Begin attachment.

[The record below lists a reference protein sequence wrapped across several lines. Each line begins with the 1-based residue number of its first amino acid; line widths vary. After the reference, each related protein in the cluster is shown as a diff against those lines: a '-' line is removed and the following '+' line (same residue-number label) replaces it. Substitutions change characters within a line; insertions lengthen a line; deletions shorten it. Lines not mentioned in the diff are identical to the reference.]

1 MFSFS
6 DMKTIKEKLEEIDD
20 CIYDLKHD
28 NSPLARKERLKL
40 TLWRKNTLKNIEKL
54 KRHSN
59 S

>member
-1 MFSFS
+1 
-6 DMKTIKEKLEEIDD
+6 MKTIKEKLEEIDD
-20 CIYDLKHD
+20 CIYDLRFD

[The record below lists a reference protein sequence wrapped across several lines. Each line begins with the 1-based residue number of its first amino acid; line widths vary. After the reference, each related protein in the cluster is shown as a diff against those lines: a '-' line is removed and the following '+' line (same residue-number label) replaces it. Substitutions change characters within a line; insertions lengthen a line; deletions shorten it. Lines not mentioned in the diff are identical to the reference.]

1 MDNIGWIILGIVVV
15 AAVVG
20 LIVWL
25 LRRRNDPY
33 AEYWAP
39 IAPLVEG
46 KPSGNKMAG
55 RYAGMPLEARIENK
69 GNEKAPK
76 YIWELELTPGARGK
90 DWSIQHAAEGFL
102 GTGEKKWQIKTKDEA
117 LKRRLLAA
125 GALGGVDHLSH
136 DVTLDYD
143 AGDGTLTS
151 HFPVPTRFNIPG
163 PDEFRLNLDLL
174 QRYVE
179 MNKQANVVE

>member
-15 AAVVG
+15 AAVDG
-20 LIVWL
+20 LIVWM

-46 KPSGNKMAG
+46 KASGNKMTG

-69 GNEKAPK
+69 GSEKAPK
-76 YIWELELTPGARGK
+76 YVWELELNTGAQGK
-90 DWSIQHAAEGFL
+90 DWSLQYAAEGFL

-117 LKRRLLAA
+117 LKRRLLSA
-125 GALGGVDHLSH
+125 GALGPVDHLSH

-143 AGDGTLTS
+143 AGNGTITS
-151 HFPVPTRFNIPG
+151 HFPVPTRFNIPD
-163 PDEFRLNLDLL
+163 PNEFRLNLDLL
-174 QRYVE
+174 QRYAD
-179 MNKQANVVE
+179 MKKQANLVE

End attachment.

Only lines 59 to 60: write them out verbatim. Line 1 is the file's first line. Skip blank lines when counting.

+163 PNEFRLNLDLL
-174 QRYVE